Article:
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How Much Calcium Do I Need?
RDA for Adults 19-50 is 1000 mg/d
RDA for Adults >50 is 1200 mg/d
Upper Safe Limit for Adults 19-50 is 2500 mg/d
Upper Safe Limit for Adults >50 is 2000 mg/d
Why Do I Need Calcium?
Calcium is well known for its important role in bone health and 99% of our calcium resides in our bones. The other 1% of our body's calcium is in our blood where it plays a critical role in the following:
Regulation of muscle contraction
Clotting of blood
Transmission of nerve impulses
Secretion of hormones
Activation of some enzyme reactions
The 1% of calcium in our blood is so important to life that our bones act as a bank that the body can use to withdraw and deposit calcium as needed to maintain adequate levels. A diet that is consistently low in calcium will not be reflected in low blood calcium levels because this level is kept constant by taking calcium from bone. This means that a calcium deficiency will likely go unnoticed until it shows up as osteoporosis later in life.
The best absorbed plant-based sources of calcium are leafy greens such as kale, collard greens, bok choy, mustard greens and turnip greens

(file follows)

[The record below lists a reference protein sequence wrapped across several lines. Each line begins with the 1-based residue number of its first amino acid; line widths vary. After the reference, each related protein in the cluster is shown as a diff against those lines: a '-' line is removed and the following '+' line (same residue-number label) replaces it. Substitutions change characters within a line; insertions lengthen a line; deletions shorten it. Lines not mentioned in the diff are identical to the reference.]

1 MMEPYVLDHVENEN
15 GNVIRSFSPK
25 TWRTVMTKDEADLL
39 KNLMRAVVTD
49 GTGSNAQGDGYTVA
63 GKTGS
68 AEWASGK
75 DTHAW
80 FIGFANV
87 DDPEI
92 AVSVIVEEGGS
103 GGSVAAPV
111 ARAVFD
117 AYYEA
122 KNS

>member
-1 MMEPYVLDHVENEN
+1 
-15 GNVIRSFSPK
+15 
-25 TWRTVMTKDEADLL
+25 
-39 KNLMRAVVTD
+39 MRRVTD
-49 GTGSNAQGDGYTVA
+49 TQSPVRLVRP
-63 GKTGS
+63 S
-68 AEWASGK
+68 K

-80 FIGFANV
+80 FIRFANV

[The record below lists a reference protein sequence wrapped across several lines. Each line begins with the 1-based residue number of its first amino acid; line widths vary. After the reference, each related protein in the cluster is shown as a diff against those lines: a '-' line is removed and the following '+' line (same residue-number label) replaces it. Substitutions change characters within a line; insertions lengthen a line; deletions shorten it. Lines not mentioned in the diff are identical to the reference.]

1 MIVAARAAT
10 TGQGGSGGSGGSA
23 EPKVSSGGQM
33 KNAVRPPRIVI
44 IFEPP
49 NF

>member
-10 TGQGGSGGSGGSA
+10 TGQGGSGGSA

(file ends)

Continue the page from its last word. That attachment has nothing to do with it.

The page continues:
Other good sources include fortified soy milk, calcium set tofu, fortified orange juice and broccoli
There is calcium in beans, almonds, sesame seeds and greens such as spinach, chard and beet greens but the calcium in these foods is poorly absorbed
Calcium Content (mg)
Collard greens, cooked, 1 cup
Kale, cooked, 1 cup
Bok choy, cooked, 1 cup
Mustard greens, cooked, 1 cup
Turnip greens, cooked, 1 cup
Broccoli, cooked, 1 cup
Tofu, firm, calcium-set, 1/2 cup
Soy milk, fortified, 1 cup
Almond milk, fortified, 1 cup
Orange juice, fortified, 1 cup
Soy yogurt, 6 oz
Bone loss (osteoporosis)
Increased risk of kidney stones
Interference with absorption of other minerals
How to Assess Status
As mentioned before, blood calcium is not a good indicator of dietary intake because blood calcium is tightly regulated by the body and the bones give up calcium as needed to replete blood levels
Talk to your physician about appropriate tests to screen for osteoporosis and pay attention to your diet to ensure that you are including several calcium rich sources in your diet each day to meet the RDA
However, new evidence debunks this long-standing theory as is discussed in Dr. Greger's video below
Please check out the following videos and article related to calcium:
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